Iraqi forces enter oil-rich Kirkuk
Iraq's elite counter-terrorism forces on Monday entered Kirkuk and captured key government buildings in the Kurdish-controlled city, according to security sources. They raised the Iraqi flag over the provincial council's headquarters in Kirkuk and took control of the governor's building. US President Donald Trump said that the US was not taking sides in the conflict. Deutche Welle reports in its article Iraqi forces enter Kurdish-controlled Kirkuk that the US Defense Department, which has supplied and trained both the peshmerga and Iraqi army, urged its two allies in the war against the "Islamic State" (IS) "to avoid additional escalatory actions.
Tensions between Baghdad and Iraqi Kurdistan have escalated since the the Iraqi Kurds overwhelmingly voted last month for an independent state in a non-binding referendum, which controversially included disputed territories such as Kirkuk. Following a controversial Kurdish independence referendum, Iraqi forces gave Kurdish forces a Sunday deadline to retreat to positions agreed upon in a 2014 accord. When Kurdish forces failed to do so, Iraqi security forces advanced on areas surrounding oil-rich Kirkuk, culminating in the capture of oil fields, regional government buildings, an airport and a military base on Monday.
Kurdish peshmerga forces reportedly retreated back from positions outside the city, but were setting up defenses in the city as thousands of civilians fled in cars north to Erbil and Sulaymaniyah.
Prime Minister Haider al-Abadi ordered security forces "to impose security in Kirkuk in cooperation with the population of the city and the peshmerga." He said that instructions were given for forces to stay out of the city. The Kurdistan Region Security Council claimed peshmerga had destroyed several US-supplied Humvees belonging to the PMU.
Hemin Hawrami, an adviser to Kurdish President Masoud Barzani, quoted the peshmerga command as saying Abadi's government would "pay a heavy price" for the assult on Kirkuk.
The US Defense Department, which has supplied and trained both the peshmerga and Iraqi army, urged its two allies in the war against the "Islamic State" (IS) "to avoid additional escalatory actions." It added that it opposed destabilising actions that distract from the battle against IS militants. Later, US President Donald Trump said the US will not take sides, but expressed disappointment at the escalating dispute between two allies. Turkey's offer also stems from its support for its ethnic cousins, the Turkmen, which reside in the Kirkuk province. Abadi has demanded that Kurdish leaders disavow the September 25 referendum, but the Kurds have rejected the demand. Baghdad called the referendum "anti-constitutional." Turkey, Iran and the United States were all against the vote. After the referendum, the Iraqi parliament asked Abadi to use armed force to retake control of Kirkuk, which is inhabited by Kurds as well as Sunni and Shiite Turkmen and Arabs. Last week, Abadi said he would accept a "joint administration" with the Kurds in the province.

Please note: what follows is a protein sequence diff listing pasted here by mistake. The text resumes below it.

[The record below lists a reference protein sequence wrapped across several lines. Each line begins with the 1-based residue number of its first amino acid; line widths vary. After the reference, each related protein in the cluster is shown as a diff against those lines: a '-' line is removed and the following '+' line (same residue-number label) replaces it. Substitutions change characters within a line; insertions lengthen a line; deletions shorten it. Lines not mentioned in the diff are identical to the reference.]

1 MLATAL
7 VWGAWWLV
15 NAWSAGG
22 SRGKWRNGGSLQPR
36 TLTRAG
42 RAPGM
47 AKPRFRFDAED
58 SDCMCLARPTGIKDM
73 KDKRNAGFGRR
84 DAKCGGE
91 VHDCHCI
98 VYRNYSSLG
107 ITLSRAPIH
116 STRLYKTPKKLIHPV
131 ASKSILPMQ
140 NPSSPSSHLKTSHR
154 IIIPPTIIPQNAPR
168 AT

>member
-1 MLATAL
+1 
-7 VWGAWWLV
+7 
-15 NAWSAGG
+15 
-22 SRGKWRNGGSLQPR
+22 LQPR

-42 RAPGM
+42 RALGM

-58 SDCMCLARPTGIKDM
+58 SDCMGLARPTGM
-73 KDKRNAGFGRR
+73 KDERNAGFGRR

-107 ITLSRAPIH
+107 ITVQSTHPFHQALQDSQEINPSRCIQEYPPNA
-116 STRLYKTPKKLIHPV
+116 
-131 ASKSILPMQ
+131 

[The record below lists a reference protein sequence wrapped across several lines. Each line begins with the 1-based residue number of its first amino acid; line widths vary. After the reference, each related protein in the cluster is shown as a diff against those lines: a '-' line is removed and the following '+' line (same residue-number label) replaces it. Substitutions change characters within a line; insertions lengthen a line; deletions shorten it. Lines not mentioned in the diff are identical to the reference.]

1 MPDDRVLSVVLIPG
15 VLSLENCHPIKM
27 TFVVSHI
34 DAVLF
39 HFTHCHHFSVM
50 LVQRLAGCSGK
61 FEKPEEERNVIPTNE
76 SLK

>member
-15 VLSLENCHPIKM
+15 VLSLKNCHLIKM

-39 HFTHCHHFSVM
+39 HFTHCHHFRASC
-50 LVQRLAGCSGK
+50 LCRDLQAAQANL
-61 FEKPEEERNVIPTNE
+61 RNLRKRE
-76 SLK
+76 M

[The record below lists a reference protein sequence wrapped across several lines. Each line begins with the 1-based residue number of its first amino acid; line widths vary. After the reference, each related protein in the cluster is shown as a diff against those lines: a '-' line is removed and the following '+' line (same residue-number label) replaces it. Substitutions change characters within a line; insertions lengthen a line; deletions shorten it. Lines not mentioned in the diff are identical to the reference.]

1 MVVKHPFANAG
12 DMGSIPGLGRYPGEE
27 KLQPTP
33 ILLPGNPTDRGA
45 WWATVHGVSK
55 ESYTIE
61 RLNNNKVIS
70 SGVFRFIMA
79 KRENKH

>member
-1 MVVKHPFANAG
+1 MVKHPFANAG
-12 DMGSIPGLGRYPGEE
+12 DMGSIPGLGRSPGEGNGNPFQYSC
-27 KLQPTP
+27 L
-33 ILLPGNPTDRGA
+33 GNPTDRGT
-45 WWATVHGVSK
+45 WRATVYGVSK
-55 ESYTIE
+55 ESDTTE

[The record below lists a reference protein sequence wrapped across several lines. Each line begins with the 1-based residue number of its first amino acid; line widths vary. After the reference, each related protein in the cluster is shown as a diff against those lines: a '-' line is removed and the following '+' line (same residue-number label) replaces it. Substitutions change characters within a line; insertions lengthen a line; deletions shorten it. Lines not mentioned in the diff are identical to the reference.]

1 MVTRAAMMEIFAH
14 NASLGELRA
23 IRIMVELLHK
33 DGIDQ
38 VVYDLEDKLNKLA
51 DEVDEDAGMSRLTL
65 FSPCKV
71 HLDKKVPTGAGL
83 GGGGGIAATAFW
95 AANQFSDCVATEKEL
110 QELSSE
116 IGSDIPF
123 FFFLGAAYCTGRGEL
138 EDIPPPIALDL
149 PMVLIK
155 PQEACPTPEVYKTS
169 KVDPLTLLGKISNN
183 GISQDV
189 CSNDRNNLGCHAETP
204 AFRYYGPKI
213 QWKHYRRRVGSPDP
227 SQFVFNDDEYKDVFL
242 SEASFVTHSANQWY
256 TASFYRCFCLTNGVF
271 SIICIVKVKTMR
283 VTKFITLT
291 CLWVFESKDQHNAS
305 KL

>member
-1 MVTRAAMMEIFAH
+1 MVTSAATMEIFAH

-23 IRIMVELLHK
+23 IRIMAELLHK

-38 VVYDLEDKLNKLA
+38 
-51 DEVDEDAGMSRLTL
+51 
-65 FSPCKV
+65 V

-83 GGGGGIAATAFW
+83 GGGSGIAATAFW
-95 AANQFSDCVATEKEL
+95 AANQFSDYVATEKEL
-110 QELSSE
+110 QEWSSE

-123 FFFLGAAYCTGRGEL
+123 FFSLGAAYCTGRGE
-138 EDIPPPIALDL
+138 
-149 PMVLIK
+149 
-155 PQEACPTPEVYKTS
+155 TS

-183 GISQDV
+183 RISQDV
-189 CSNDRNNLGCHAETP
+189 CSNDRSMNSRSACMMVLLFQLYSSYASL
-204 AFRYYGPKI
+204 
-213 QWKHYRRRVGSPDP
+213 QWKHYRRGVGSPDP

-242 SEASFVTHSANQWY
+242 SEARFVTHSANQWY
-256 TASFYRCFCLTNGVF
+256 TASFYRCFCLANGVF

The Kurdish peshmerga have controlled Kirkuk since 2014, when it prevented the province's oil fields from falling into the hands of IS after the Iraqi army collapsed. With Baghdad weak, the Kurds moved to expand territory under their control outside the three provinces that officially make up the Kurdistan region. The Kurds and Baghdad have long been in dispute over oil resources and revenue sharing. But the apparent collapse of the peshmerga within a day also led to bitter accusations between rival Kurdish parties, the Patriotic Union of Kurdistan and Barzani's Kurdistan Democratic Party, highlighting factionalism that has plagued the Kurdish camp.
US President Donald Trump said on Monday that the US was not taking sides in the conflict. "We don't like the fact that they're clashing. We're not taking sides," Trump told reporters at the White House. "We've had for many years a very good relationship with the Kurds as you know and we've also been on the side of Iraq," he
Kurdish government representative in Washington, Bayan Sami Abdul Rahman, said the US had already helped isolate the Kurds by publicly calling for them to postpone the September 25 referendum on independence that staretd the current dispute with Baghdad. "With every step (Washington) emboldened Baghdad, Iran and Turkey ... each one of them thinking: 'Well, so the Kurds are on their own, we can do whatever we like'," she told the news agency Reuters.